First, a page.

Flexing that municipal muscle

In their legislative role, municipalities face challenges not seen by other levels of government. Luckily, there’s never been a better time for creative solutions

Great change often starts with a lone voice of dissent, and that certainly holds true for the changes that have provided municipalities across Canada with greater powers.

In 1994, Madam Justice McLachlin of the Supreme Court of Canada made a strong case for supporting the legitimate role of municipal bodies in making decisions in the best interests of their communities. Her comments were part of a dissenting opinion in a judgment relating to a dispute between Shell Canada and the City of Vancouver.

Little did we know that 12 years later, that lone voice of dissent would mark the beginning of an evolution toward a more generous, deferential approach to municipal decision-making. In today’s municipal world, laws that grant municipal powers contain broad statements about the expansive role of municipal governments and the deference to be given in interpreting those laws. And courts continue to exercise caution in substituting their views for those of municipal councils.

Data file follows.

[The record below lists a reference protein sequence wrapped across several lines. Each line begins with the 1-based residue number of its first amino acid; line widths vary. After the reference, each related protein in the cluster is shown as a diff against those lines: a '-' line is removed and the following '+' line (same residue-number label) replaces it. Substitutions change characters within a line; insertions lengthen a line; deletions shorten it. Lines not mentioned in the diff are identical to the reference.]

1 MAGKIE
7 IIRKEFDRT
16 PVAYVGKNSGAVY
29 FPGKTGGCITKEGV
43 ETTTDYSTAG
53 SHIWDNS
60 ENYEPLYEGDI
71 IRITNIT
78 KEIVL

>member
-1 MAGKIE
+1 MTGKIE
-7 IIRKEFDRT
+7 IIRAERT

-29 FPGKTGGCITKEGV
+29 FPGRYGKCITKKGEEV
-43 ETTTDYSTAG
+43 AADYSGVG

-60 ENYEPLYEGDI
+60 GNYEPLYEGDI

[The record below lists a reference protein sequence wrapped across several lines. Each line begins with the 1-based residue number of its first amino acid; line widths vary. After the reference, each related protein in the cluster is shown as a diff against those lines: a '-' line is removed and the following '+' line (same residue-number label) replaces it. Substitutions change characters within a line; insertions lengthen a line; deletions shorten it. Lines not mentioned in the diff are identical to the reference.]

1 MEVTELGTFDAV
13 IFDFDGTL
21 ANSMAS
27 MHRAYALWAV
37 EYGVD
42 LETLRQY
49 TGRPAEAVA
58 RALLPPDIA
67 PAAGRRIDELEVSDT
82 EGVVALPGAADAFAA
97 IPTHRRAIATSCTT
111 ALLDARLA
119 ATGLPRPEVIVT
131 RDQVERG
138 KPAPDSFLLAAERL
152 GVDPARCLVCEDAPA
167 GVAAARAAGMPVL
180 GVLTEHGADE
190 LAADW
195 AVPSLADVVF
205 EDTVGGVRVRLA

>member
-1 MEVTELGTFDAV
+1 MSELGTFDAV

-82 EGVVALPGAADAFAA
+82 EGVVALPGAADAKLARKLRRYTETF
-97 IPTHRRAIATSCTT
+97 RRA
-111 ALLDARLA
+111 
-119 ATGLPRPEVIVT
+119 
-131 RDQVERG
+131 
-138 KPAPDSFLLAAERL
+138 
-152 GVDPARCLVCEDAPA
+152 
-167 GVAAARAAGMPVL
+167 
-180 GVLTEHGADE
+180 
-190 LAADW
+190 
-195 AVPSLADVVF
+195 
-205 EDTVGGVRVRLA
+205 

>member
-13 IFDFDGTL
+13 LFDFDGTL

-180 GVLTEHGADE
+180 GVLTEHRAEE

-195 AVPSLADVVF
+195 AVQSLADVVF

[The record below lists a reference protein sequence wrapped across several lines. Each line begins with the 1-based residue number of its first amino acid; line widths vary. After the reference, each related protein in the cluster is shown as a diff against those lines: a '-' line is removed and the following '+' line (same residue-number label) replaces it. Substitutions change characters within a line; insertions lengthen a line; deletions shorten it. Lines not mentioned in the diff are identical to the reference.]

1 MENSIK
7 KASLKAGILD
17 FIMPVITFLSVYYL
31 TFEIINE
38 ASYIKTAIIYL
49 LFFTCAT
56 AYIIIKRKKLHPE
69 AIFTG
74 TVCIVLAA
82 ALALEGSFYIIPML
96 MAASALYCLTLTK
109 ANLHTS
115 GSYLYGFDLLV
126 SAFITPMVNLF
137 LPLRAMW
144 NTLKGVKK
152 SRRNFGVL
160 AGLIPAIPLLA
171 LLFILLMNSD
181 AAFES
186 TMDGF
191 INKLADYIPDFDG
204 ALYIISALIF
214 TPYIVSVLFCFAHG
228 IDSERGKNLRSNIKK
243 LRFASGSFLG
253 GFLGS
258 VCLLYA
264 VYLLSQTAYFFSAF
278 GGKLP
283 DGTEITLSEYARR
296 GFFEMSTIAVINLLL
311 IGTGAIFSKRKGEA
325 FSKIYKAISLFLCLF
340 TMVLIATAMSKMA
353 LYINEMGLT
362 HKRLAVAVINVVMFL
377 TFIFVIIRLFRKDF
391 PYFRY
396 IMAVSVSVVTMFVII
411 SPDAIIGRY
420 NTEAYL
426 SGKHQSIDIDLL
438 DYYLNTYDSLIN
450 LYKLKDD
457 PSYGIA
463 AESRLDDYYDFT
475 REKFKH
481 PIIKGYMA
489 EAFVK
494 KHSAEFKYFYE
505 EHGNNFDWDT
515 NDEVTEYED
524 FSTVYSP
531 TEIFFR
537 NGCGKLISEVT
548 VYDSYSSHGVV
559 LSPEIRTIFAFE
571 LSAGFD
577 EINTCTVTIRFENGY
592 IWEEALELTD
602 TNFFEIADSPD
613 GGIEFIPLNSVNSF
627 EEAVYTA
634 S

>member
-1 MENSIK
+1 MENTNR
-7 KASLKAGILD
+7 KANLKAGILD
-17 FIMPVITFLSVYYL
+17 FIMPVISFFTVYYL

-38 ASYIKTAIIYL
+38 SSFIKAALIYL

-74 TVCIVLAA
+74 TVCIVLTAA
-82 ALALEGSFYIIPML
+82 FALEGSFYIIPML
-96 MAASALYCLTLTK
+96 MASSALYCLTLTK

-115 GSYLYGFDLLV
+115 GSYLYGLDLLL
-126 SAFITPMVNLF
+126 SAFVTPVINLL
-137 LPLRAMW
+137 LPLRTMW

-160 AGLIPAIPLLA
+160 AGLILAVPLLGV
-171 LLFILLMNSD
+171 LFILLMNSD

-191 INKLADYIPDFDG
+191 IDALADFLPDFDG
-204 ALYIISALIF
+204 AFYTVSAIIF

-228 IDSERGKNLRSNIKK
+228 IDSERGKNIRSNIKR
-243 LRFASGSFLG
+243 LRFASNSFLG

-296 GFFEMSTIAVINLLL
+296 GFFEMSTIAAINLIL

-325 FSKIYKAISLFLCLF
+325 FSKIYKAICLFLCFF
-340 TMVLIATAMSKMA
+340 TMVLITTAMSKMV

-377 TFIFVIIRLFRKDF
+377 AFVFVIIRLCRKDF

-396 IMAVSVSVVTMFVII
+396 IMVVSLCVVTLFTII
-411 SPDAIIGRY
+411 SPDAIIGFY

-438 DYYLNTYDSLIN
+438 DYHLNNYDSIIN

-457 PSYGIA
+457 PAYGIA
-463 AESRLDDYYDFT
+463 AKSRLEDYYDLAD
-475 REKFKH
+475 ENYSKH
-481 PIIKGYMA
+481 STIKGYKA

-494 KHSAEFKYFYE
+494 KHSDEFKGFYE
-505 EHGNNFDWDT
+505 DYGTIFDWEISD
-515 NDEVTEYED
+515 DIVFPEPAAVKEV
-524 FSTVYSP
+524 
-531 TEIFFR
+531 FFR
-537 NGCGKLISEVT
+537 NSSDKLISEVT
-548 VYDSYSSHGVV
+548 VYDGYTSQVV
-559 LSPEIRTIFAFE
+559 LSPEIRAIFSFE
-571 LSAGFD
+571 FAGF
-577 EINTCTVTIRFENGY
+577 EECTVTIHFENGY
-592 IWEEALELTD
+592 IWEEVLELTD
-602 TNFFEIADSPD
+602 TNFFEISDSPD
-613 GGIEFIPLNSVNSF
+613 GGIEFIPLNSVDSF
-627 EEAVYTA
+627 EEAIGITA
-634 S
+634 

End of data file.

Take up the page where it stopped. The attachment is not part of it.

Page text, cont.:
There are several key examples of this in recent Supreme Court of Canada decisions. In 2000, the City of Nanaimo, B.C. was successful in having a soil processing operation declared a nuisance and having it stopped. In 2001, the Town of Hudson, Quebec had its right to limit pesticide use within its boundaries upheld. In 2004, the City of Calgary, Alberta successfully defended its right to freeze the issuance of taxi plate licences.

All of these cases made their way up to the Supreme Court of Canada and were decided in favour of the municipality and all relied on what many now refer to as the “McLachlin rule” in reviewing municipal decision-making, with broad deference given to the solutions of various municipalities in tackling problems in their jurisdictions.

While the challenges and responsibilities faced by municipalities have never been greater, so have the potential solutions. But creativity and innovation is often needed. Local governments should be encouraged to “flex their municipal muscle” to achieve the results needed to serve the people who elected them and carry out their broad mandate that is now prescribed by legislation in most provinces.

In assessing response to the challenges faced by municipalities, it is essential to factor in the legislation and the courts of today in creating solutions. Municipalities may have more latitude than they think in taking innovative approaches to problem-solving.

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